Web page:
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Florida National Guard is ‘fully activated’ for Hurricane Idalia response

The Florida National Guard says it has mobilized units for “search and rescue", “security missions" and other assistance following the landfall of Hurricane Idalia.

The Florida National Guard says it has been "fully activated" for Hurricane Idalia response operations following the storm’s landfall as a Category 3 earlier this morning. 

The Guard, at the direction of Florida Gov. Ron DeSantis, has around 5,500 personnel taking part in the effort. 

"The 53rd Infantry Brigade Combat Team is conducting immediate response operations with multi-purpose units in western coastal counties. We also have units providing reinforcement throughout central and northeast Florida, as well as providing support to the State Logistics Response Center (SLRC) and County Emergency Operation Centers (EOC)," it said in a statement. 

"Mobilized units are postured to support humanitarian assistance, route clearance, search and rescue, traffic control, aviation, and security missions throughout the area of operations," the statement added. 


The Florida National Guard also said it is "well-equipped, with assets including high-wheeled vehicles, helicopters, boats, and more."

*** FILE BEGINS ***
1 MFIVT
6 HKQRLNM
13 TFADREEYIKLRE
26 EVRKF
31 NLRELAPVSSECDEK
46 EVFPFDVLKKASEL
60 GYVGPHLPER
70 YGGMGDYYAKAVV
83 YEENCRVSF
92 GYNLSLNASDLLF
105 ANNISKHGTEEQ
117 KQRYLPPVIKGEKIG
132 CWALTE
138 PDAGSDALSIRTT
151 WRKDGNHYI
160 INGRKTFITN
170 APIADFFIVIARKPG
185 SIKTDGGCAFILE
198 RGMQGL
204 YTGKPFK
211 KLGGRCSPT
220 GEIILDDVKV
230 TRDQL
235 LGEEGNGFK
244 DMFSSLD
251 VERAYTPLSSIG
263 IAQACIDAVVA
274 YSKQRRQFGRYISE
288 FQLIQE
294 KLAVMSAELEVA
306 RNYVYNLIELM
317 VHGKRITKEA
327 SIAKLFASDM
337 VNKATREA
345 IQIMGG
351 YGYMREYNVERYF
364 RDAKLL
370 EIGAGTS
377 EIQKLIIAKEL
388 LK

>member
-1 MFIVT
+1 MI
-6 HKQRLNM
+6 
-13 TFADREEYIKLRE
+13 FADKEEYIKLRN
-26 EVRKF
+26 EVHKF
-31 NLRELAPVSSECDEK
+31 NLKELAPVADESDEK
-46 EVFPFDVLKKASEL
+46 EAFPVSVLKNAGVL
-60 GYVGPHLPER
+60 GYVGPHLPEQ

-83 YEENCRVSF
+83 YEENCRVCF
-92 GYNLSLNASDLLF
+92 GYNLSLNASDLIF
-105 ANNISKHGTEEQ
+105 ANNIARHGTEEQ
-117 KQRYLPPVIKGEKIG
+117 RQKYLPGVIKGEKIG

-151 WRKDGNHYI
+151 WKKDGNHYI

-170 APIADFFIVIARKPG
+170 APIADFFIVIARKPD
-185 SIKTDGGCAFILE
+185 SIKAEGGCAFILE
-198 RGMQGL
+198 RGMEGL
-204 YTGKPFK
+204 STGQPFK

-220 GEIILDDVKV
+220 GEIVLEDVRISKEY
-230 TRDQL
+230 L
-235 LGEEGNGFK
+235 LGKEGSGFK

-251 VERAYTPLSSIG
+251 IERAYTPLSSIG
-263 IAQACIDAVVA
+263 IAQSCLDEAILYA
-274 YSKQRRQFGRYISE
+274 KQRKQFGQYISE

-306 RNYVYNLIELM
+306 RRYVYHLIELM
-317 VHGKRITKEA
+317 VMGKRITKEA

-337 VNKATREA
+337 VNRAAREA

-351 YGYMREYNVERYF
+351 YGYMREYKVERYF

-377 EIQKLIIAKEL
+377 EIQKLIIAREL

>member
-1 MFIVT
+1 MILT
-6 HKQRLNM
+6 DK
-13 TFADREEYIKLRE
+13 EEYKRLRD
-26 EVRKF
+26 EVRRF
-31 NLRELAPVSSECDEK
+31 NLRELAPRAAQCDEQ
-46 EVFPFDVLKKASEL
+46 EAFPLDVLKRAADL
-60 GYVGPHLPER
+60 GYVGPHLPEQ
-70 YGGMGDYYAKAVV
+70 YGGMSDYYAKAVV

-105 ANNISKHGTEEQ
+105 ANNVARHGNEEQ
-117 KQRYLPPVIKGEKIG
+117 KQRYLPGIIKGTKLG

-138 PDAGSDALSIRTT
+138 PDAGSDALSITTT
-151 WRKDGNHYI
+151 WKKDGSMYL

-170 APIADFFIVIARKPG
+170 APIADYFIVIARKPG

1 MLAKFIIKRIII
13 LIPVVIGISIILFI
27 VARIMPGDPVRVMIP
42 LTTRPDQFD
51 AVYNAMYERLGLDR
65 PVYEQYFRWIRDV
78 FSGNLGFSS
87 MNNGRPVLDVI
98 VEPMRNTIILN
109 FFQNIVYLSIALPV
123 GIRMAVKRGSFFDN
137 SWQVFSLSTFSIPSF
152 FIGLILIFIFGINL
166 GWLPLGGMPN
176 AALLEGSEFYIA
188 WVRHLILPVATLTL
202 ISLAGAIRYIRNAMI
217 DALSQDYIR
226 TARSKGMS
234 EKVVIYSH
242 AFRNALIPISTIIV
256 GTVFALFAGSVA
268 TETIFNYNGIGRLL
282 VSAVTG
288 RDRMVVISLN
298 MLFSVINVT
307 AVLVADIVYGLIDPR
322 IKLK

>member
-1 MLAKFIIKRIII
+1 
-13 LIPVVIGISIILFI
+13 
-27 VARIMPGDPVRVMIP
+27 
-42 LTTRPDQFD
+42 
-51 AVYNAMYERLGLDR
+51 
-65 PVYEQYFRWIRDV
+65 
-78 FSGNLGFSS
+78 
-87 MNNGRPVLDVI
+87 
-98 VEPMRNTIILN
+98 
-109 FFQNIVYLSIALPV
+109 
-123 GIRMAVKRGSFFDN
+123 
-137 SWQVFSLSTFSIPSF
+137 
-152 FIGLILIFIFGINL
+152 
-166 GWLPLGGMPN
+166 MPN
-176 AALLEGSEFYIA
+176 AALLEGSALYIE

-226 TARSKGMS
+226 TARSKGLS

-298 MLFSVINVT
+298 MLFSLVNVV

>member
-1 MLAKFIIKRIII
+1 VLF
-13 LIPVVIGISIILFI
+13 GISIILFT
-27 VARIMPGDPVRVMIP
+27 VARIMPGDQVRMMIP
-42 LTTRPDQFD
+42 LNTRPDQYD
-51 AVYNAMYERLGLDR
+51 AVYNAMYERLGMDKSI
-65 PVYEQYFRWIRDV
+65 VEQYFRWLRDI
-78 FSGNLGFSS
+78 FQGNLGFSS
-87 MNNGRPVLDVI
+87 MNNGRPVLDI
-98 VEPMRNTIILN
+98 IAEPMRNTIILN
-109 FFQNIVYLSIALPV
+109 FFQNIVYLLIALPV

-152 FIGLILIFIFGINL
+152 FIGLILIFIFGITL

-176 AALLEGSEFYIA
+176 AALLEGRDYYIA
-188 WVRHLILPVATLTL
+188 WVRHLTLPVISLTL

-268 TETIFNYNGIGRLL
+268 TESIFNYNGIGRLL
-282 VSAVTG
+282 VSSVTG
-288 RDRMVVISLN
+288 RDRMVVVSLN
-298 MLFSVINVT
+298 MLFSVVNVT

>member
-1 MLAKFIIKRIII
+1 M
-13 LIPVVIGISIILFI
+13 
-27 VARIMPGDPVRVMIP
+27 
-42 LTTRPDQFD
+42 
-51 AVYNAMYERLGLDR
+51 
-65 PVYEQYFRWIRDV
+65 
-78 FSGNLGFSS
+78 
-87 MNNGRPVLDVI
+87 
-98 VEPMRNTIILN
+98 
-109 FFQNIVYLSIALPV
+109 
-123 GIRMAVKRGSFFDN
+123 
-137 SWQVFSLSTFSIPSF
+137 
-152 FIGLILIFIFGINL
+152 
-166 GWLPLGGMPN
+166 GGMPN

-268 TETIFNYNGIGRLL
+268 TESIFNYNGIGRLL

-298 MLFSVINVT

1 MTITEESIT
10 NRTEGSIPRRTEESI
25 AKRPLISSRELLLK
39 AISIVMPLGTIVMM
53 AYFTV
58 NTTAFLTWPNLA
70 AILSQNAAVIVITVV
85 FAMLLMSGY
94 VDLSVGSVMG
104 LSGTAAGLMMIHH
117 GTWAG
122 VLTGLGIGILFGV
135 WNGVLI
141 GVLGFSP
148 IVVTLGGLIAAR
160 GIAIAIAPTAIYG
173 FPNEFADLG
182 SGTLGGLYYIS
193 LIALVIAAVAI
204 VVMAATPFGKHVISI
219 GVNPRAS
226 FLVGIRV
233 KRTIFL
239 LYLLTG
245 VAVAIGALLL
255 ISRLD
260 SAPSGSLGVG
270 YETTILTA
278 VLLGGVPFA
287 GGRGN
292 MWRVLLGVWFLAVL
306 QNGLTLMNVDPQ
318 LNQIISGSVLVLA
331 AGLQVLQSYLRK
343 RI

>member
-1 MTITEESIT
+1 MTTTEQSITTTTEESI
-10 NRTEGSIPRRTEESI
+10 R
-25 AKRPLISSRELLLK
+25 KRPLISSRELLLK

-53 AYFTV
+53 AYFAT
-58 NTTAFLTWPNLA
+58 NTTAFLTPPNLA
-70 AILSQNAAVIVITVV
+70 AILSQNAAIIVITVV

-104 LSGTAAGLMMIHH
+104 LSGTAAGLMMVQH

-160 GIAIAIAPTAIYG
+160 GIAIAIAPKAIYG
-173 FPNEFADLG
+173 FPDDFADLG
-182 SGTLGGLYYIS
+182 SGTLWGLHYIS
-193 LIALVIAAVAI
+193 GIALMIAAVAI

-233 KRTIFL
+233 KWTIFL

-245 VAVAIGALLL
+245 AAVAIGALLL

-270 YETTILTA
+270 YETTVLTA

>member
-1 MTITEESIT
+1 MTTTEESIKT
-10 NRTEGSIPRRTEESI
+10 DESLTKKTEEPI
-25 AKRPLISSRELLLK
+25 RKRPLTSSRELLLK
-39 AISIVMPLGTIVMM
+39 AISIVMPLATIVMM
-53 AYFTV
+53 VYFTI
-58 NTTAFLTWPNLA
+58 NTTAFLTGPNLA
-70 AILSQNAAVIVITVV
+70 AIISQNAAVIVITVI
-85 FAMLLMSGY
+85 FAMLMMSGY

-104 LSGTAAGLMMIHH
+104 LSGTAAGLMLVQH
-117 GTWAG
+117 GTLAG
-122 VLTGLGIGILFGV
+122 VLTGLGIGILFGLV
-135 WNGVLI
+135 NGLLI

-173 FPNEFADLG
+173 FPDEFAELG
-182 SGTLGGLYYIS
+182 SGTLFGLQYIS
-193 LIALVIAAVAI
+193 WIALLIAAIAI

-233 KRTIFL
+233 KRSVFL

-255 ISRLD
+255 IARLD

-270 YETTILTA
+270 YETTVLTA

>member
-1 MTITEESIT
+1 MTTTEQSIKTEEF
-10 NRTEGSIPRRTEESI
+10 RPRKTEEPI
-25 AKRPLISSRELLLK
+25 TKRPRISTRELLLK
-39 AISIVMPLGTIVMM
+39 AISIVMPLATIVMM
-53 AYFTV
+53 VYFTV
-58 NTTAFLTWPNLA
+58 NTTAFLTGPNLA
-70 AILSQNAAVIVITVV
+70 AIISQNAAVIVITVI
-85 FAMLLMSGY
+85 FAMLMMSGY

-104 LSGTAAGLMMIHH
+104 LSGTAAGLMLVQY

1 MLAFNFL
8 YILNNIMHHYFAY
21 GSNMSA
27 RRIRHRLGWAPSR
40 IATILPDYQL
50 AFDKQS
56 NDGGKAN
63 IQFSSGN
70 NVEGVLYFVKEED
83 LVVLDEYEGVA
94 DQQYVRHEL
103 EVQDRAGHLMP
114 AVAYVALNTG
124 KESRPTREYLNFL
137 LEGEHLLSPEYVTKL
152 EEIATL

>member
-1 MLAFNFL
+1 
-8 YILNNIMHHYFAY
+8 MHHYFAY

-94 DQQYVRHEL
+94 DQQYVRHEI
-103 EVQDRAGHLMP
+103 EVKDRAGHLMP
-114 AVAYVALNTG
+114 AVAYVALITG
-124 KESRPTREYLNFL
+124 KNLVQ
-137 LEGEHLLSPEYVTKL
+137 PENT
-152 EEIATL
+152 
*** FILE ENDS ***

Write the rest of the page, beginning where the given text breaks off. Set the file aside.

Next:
More than 2,400 "high mobility" and "high-water vehicles" are available for storm response operations, as well as 14 helicopters and "23 small watercraft ready to support search and rescue and reconnaissance missions." 

Idalia produced storm surges that reached several feet in some areas and brought damaging winds that howled up to 130 miles per hour at one point, according to the National Hurricane Center. It also caused flooding that has completely encompassed Floridian roadways when it passed the Apalachee Bay and made landfall over Florida's Big Bend region, where the peninsula merges into the panhandle. 


It is directly impacting Gainesville, Jacksonville, Tallahassee, Dowling Park, Lake City, Cedar Key, Chiefland, Newberry, Cross City, Apalachicola and Perry. Its impact will also be felt in Orlando, Spring Hill, Bradenton, Bartow, Ocala, Lake Placid, Tampa, Sarasota and Fort Myers.

By 11 a.m. Wednesday, the hurricane was a Category 1, with sustained winds of 90 mph, and its impact was being felt in Georgia, according to the National Oceanic and Atmospheric Administration. Authorities continue to urge caution as, despite the slight decline, the storm remains dangerous and potentially life-threatening. 

Over 270,000 Florida residents and at least 60,000 Georgia residents were without power as of midday Wednesday, according to 

Fox News’ Liz Friden and Lawrence Richard contributed to this report. 

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